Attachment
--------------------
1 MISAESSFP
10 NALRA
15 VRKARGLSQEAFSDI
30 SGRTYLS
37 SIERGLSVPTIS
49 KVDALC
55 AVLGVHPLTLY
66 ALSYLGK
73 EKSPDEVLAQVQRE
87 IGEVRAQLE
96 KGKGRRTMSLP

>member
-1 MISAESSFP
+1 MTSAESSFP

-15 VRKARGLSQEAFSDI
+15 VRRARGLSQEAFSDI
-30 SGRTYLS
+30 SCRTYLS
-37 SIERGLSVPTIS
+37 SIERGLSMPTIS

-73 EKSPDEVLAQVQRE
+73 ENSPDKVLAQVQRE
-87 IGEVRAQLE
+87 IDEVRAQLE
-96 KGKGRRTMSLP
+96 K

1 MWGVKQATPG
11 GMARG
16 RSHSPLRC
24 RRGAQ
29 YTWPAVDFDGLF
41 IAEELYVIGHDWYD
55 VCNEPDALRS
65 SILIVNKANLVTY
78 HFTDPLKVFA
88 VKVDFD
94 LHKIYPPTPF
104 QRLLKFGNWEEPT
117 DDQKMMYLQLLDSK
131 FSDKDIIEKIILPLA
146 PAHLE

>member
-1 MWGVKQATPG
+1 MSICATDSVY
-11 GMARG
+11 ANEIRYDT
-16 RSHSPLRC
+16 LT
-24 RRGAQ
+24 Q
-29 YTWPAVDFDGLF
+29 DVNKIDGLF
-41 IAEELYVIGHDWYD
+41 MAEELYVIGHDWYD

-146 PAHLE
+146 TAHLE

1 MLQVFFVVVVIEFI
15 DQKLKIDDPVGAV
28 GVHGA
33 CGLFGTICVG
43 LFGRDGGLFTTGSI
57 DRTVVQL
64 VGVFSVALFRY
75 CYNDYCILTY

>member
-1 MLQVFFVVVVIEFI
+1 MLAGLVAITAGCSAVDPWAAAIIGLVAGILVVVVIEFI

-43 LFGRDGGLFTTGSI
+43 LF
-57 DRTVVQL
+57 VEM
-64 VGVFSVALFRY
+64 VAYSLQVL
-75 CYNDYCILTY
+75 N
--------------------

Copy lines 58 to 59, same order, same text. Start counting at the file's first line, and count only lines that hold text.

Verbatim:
15 DQKLKIDDPVGAV
28 GVHGA